Beta blockers, also spelled β-blockers, used as antihypertensive agents (lowering blood pressure), represent a class of chiral drugs that are marketed as racemates since the distomer exhibits no undesirable adverse effects. Three most important β-blockers viz. propranolol, atenolol, and metoprolol are marketed as racemic mixture.
Chirality and biological activity
β-blockers are aryloxy propanolamines with one stereogenic center and exists as a pair of enantiomers. It is observed that their therapeutic effect resides entirely in the (S)-enantiomer (eutomer). This form holds a strong structural resemblance to the adrenergic hormone noradrenaline (ER = 300). (S)-propranolol is found to be 130 times as active as its (R)-enantiomer (eudisimic ratio, ER =130), reflecting that the (R)-enantiomer is totally inactive (distomer). Timolol (ER=12) and Metoprolol (ER =270).
Note: The observed low values of ER for some of the β-blockers may be due to traces of eutomer in the sample. ER is eudisimic ratio and is eutomer/distomer ratio and reflects the degree of enantioselectivity. To know more about eutomer, distomer and eudisimic ratio nomenclature read @ <https://chiralpedia.com/blog/chiral-twins-identical-but-not-really/>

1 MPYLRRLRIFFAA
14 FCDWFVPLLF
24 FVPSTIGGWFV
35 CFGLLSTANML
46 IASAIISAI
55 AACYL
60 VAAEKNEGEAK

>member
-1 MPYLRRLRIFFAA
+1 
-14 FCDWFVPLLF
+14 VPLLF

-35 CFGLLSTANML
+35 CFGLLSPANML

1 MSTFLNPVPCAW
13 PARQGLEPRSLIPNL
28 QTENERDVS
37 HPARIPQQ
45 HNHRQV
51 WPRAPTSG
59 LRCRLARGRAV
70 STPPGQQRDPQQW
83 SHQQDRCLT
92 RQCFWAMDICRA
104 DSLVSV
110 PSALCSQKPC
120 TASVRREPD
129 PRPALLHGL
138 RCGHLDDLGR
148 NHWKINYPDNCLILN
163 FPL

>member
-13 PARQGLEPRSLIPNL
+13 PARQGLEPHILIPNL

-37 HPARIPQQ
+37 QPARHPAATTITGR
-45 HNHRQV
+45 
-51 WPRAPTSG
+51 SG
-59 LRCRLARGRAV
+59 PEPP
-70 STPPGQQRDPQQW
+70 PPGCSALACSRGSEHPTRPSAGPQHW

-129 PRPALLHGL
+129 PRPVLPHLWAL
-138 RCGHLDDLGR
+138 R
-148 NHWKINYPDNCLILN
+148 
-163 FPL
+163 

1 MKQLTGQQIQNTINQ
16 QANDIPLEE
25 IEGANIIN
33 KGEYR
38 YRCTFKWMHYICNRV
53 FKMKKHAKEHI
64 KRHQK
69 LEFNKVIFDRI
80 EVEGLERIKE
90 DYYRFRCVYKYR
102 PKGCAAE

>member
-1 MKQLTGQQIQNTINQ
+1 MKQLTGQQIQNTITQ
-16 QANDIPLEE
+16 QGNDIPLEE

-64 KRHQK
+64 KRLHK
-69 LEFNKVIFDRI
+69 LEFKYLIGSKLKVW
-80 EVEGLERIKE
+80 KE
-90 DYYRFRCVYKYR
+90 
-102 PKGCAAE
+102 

The decision to market these drugs as racemates probably would have been due to fact that the distomer is inert and has no serious side-effects. And also could be the lack of chiral technology available then to separate them. Had the β-blockers be introduced today as new drugs they would have almost certainly be marketed as unichiral drugs. This so because even if the distomer is inert, isomeric ballast, it will add onto the metabolic load of the patient.
Understand the naming, stereochemical terms viz. eutomer, distomer, eudisimic ratio
Roger A, Sheldon, Chirotechnology: industrial synthesis of optically active compounds, Marcel Dekker,1993.
Chiral drugs. Wikipedia, Wikipedia Foundation, 09/10/2022. https://en.wikipedia.org/wiki/Chiral_drugs and references therein
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Ariëns, E. J. (1984). “Stereochemistry, a basis for sophisticated nonsense in pharmacokinetics and clinical pharmacology”. European Journal of Clinical Pharmacology. 26 (6): 663–668. doi:10.1007/BF00541922